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Friday, Aug. 31, 2007
Time for heroes
The ways of Japanese TV drama producers must be as mysterious to their Hollywood counterparts as the statues of Easter Island.
Whereas Hollywood prefers to spin out hit shows to infinity, while raking in millions from syndication — "Seinfeld" forever! — Japanese drama shows usually have limited runs of 11 episodes or so, no matter how stratospheric their ratings. They can have profitable afterlives on DVD and other media, but not the sort of syndicated eternities enjoyed by the most popular U.S. shows.
Japanese producers have explained this difference to me by saying that, for local audiences, dramas are like news — and thus naturally have short life cycles.
But there are exceptions, as the new Fuji TV-produced film "Hero" proves. The Fuji series the film is based on, starring idol-group SMAP heartthrob Takuya Kimura as a rule-breaking delinquent-turned-prosecutor, racked up humongous 30-plus ratings for every episode when it was broadcast from January to March 2001. This is comparable to Matsui hitting 11 straight home runs.
Instead of signing Kimura and company to another season, however, Fuji dropped the show for five years, finally reviving it for a special that aired in July 2006 — which also scored more than 30.
By this time, Fuji TV producer Chihiro Kameyama — the mastermind behind the smash "Odoru Daisosasen (Bayside Shakedown)" franchise and many other hit films — was developing a "Hero" feature. Set for release on 470 screens on Sept. 8, "Hero" is expected to equal or surpass the spectacular take of the two "Odoru Daisosasen" films, the second of which grossed ¥17.35 billion in 2003, more than that year's "Harry Potter" entry.
Nearly all the original cast are back for "Hero," beginning with 34-year-old Kimura, a delinquent no longer. Director Masayuki Suzuki also helmed the TV series — and brings the same tube-trained sensibility to the film. Closeups abound and everyone overacts furiously, like manga characters come to life. The plot may also be absurdly contrived, but Suzuki considerately keeps the explanations coming, so that even those who take extended bathroom breaks can follow along.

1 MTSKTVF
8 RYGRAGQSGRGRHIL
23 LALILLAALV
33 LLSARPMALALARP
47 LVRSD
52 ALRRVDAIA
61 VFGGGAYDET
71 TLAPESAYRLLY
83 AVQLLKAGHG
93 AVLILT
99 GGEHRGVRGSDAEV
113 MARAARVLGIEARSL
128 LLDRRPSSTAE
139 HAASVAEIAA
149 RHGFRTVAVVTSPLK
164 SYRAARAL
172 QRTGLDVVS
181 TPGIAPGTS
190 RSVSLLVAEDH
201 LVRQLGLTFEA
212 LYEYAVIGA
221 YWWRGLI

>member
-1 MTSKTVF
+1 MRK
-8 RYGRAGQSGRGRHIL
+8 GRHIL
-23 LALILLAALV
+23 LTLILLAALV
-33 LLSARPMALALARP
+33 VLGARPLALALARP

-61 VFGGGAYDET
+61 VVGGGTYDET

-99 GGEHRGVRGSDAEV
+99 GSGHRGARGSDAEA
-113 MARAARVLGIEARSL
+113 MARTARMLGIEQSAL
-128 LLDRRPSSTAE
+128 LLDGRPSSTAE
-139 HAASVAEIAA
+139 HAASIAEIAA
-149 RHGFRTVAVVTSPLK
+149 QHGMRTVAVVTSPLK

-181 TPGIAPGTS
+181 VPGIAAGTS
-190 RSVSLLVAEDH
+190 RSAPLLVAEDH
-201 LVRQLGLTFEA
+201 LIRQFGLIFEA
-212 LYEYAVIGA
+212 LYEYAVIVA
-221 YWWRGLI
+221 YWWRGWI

In other words, stylistically and narratively, "Hero" is a TV episode writ large — and those expecting a real movie will leave disappointed.
But it will also probably fulfill Fuji's rosy box-office predictions: Kameyama, Suzuki and the rest of the creative staff know exactly what they are doing.
Hollywood-style suspense, thrills and violence may be in short supply — this is yet another Fuji film in which the on-screen body-count is zero — but Japanese-style teamwork, in its most idealized form, is on abundant, appealing display. Also, the members of Kimura's team are quirky but likable individualists (hardly credible given that these are public prosecutors we're talking about — but what the hey), while the bickering relationship between Kimura and Takako Matsu, playing his nerdy-but-cute colleague, generates real sparks, though ones far more comic than sexual.
The film not only romanticizes the group-centered lives that many in the audience are leading, but gives hope to the socially challenged, the women among them especially, that they can find purpose, comradeship and, most importantly, true love. It's a big, flattering shout-out to the folks in the seats.
As the film begins, the scruffy rebel hero, Kohei Kuryu (Kimura), returns to the Josai Branch of the Tokyo prosecutors' office after a 6-year interval. The geeky Maiko Amamiya (Matsu), who was once his professional partner and something-like-a-girlfriend — is strangely standoffish, however. (Or not so strangely — if she didn't give Kuryu the brushoff at first, the film's romantic arc would be flat.)
Soon after his return, Kuryu is given what looks to be an open-and-shut case: A young salaryman, who was engaged to be married, got into an after-dark dust-up with a blond-haired punk, hit his head on the curb and fell into a fatal coma. The punk escaped in a van, but was ID'd by a neighborhood housewife. Arrested, he confessed to being the assailant. But when the punk finally has his day in court, he retracts his confession, while his lawyer, a saturnine former prosecutor named Gamo (Koshiro Matsumoto), who is now the winningest defense attorney around, shreds the prosecution's case. Instead of breaking early for lunch, Kuryu finds himself with a real battle on his hands.
How does a lowlife punk rate a lawyer like Gamo? While mulling that question, Kuryu has to find evidence. This quest involves Amamiya — and soon brings both of them, as well as the entire Josai team, into conflict with a special investigation squad, whose bloody-minded leader (Teruyuki Kagawa) wants to take over the case. Meanwhile, a powerful politician (Kazuyoshi Morita) under indictment for bribery is found to have ties to Gamo. What is their game? The answer to this and other mysteries seems to lie in Korea, where the suspect's stolen van has gone. Kuryu and Amamiya book their tickets to Busan.
There are various subplots, including one arising from the murder case depicted in the TV special, but the beating heart of the film is its relationships. It's biggest moments are not the thrills of the chase, but the rush from group solidarity in action and love in sudden (if thoroughly foreshadowed) bloom. This was also the formula of the "Odoru Daisosasen" films and, though hardly unique to Japan, it has been hugely successful here.
Kuryu may not wear a tie, even in court — it's against his punk code — but he is a loyal, dedicated team player, not a loner rebel. The film's message is that, first, by banding together with like-minded others in a common cause, anyone can be a hero and that, with a few rotten exceptions, wareware Nihonjin ("we Japanese") are the nicest folks on the face of the earth. Who wouldn't want to buy a ticket?